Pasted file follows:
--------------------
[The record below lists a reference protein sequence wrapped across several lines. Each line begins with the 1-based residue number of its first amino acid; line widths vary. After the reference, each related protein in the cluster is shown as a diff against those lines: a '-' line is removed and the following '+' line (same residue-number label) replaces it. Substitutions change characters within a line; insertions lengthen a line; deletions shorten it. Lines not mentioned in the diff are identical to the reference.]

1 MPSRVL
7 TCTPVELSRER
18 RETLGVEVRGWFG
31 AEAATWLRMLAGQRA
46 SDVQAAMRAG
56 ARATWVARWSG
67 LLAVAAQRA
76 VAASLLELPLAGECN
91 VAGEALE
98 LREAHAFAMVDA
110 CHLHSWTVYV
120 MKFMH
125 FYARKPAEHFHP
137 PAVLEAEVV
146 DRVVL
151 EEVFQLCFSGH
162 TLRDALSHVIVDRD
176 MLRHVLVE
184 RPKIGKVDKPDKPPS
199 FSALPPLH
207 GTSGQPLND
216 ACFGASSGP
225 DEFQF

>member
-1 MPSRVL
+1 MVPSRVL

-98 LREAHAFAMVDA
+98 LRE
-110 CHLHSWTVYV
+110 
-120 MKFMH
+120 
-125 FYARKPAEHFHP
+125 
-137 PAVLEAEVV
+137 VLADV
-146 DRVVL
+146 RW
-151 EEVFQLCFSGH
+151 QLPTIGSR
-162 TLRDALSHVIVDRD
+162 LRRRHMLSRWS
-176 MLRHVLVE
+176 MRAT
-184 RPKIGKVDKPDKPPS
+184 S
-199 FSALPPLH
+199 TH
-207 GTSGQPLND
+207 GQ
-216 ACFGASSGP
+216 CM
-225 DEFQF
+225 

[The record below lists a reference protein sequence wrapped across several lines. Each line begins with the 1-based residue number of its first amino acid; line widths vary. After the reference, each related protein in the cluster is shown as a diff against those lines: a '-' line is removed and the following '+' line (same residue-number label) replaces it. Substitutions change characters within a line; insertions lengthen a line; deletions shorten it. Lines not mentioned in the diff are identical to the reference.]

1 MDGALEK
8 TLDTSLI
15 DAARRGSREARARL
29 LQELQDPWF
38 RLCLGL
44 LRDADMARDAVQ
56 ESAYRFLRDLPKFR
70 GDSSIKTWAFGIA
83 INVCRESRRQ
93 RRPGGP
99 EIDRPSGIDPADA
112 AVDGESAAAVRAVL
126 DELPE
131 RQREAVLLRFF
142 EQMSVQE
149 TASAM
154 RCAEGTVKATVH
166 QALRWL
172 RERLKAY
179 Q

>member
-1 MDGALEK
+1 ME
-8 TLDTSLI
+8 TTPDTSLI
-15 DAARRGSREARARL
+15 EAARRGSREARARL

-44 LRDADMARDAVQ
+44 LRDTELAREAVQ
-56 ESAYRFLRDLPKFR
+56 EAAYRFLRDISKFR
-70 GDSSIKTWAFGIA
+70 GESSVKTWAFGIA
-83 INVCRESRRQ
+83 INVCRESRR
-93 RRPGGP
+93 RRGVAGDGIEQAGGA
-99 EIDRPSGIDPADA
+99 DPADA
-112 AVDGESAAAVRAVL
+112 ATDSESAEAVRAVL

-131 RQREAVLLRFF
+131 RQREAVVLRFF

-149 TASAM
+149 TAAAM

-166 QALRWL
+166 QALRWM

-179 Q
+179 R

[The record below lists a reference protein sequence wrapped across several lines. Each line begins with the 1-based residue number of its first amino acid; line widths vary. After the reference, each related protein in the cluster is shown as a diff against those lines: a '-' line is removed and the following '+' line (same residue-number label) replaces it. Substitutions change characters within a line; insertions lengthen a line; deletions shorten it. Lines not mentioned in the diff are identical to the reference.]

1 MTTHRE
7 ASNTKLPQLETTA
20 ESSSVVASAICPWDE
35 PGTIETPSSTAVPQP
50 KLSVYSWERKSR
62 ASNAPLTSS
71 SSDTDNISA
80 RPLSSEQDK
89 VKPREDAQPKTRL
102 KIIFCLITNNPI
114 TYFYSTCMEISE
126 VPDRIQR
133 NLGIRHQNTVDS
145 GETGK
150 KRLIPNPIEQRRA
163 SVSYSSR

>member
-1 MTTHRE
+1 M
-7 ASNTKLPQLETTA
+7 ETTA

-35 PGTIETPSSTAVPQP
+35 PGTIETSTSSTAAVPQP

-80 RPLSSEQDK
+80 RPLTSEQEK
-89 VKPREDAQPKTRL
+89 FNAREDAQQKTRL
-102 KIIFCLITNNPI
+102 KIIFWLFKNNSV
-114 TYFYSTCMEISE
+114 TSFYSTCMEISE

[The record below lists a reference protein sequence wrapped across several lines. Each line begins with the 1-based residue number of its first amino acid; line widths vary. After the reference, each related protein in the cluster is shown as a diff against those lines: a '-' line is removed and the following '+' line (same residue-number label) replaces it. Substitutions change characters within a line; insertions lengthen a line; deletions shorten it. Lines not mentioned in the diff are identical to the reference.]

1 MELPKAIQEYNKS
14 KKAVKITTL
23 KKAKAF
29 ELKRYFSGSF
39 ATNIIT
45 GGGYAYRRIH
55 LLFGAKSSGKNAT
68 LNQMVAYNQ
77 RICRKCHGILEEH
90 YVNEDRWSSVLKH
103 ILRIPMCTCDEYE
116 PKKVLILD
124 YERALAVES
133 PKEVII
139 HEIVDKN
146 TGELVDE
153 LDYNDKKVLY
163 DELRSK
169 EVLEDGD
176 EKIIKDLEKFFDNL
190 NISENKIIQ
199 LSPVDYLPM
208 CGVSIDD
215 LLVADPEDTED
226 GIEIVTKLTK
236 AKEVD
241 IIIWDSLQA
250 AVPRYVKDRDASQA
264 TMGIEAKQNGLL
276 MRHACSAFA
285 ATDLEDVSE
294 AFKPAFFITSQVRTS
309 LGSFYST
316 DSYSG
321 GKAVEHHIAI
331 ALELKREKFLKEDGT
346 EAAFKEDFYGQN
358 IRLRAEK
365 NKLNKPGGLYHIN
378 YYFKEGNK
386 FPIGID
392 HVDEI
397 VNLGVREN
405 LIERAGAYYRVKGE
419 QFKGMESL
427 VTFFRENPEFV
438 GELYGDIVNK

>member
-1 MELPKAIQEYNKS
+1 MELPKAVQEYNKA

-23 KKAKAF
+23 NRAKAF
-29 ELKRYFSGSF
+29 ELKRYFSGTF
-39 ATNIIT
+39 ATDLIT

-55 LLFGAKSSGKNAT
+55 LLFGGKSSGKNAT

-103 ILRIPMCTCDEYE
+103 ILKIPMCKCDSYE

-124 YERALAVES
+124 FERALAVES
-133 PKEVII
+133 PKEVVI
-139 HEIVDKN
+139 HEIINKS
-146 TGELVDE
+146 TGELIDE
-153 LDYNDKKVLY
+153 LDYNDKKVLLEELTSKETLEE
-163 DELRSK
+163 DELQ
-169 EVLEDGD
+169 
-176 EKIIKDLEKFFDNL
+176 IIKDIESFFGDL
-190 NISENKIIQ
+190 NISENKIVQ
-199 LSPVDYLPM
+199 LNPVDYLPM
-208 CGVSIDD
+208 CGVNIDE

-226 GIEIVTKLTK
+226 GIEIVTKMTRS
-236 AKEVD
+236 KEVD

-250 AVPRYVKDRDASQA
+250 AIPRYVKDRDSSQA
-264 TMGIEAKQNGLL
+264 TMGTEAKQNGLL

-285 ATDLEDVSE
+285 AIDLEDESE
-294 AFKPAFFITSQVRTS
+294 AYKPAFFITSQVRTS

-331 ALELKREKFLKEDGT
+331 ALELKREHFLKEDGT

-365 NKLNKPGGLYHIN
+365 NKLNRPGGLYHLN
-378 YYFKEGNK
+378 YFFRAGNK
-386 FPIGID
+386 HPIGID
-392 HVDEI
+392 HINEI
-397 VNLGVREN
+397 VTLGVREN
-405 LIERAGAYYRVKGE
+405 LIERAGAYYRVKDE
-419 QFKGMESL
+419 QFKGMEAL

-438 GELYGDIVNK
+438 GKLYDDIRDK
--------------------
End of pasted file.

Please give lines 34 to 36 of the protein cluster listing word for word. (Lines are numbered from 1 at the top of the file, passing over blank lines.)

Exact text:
-125 FYARKPAEHFHP
+125 
-137 PAVLEAEVV